As my readers can tell by now, I am not a traditional bride. I am just a plain old American marrying a plain old Canadian. Together, we are a very boring couple that holds no spiritual principles or rituals dear to our hearts. Our families don’t have any grand history of tradition and the only things that have been passed on for generations are alcohol abuse and poverty.
Nevertheless, I became interested in learning about various wedding traditions to see if there was a way I could give our wedding reception some meaning.
In Sudan, couples celebrate their wedding day with an egg breaking ceremony. The groom breaks an egg to symbolize a promise to give the wife a child. Now I don’t know about anyone else, but I think baby talk is a heavy conversation to have over a plate of raw eggs. Instead, we can use the eggs for a relay race. The venue can provide the spoons.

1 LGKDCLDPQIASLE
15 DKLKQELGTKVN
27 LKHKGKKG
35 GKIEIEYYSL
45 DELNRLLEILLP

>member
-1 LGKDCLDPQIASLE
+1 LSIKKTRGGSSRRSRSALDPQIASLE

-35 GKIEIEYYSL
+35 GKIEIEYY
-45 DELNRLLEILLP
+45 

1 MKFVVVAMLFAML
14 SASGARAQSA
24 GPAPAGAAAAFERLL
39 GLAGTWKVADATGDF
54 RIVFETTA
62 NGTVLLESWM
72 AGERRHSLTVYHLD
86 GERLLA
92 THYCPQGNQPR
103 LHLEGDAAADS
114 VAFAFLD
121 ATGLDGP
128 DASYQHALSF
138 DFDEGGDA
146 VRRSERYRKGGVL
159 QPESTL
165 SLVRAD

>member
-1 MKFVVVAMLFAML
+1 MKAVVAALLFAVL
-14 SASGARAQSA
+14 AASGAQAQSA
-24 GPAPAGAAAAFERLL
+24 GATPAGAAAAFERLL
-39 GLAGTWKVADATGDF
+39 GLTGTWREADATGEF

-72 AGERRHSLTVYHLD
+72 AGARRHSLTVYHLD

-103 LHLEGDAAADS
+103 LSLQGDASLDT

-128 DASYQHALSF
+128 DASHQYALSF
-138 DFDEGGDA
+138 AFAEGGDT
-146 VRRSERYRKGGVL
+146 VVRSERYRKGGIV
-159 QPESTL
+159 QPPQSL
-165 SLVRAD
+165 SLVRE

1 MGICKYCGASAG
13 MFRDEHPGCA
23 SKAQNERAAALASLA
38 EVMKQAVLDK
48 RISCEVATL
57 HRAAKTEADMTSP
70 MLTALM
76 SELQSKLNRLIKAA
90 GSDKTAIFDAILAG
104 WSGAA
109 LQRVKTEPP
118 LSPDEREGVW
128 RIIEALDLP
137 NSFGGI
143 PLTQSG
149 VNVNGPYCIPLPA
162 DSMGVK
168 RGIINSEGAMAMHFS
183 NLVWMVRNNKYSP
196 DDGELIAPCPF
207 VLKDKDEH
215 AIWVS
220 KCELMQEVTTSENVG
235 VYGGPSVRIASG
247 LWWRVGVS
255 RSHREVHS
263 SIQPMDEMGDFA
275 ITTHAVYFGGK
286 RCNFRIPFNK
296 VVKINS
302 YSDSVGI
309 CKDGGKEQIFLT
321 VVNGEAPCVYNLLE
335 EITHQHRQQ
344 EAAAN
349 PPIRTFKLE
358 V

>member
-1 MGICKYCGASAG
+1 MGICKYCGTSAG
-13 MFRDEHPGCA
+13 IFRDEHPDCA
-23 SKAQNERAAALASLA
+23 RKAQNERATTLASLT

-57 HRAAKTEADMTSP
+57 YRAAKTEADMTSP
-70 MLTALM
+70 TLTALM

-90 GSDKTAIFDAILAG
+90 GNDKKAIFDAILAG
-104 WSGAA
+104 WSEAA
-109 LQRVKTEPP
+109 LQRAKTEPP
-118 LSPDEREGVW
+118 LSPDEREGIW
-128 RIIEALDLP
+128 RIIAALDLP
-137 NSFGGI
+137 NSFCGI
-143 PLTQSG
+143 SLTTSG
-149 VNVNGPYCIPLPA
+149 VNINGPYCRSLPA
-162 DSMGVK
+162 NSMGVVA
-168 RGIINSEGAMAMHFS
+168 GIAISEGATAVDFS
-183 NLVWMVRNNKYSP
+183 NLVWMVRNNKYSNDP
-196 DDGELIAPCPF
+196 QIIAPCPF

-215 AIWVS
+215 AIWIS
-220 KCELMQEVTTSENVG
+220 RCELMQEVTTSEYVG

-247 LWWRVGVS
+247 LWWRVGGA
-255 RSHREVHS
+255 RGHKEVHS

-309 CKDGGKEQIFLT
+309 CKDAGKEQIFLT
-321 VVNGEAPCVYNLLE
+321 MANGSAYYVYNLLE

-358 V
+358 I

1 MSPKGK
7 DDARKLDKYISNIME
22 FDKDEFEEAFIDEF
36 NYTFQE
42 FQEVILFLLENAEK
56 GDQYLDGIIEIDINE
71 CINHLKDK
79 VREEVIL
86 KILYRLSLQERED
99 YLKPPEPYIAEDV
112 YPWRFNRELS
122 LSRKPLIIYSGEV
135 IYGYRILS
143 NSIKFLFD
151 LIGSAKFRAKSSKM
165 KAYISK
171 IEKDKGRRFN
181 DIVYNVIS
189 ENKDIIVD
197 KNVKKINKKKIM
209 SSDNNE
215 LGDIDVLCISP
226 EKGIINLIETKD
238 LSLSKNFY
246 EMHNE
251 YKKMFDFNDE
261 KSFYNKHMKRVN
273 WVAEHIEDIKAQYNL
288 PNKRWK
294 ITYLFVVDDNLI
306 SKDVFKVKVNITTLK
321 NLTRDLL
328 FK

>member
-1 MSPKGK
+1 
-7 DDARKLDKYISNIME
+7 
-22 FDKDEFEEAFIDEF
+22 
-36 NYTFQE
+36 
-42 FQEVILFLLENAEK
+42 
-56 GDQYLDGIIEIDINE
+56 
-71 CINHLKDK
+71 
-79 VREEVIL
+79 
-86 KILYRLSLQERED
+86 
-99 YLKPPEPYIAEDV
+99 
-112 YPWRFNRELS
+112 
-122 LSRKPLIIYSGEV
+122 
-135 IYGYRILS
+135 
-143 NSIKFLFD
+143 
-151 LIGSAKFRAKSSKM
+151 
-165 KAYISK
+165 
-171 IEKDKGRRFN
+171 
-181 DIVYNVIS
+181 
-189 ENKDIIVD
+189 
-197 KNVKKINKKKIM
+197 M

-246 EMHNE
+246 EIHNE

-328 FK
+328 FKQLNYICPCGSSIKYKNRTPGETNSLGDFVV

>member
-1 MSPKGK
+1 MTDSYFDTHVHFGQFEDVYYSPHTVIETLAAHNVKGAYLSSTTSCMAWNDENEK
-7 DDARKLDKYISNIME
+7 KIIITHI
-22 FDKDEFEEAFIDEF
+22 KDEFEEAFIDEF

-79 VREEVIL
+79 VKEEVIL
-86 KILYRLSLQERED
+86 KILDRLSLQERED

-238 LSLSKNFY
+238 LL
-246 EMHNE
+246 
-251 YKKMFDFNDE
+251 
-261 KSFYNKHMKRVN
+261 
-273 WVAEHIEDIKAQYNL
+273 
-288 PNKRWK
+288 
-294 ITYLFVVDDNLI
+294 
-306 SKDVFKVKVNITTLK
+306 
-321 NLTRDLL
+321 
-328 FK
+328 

Or, we could go the Scandinavian route where the groom sews a sachet of herbs including garlic, rosemary and chives into his clothes. This, I am told, is done for good luck. But we’re not superstitious and pungent herbs really aren’t my thing. Instead, Sebastien can fill his pants with poutine, the traditional Canadian dish made of fries, cheese curds and gravy. That way he’ll always remember our wedding reception with fondness and warmth.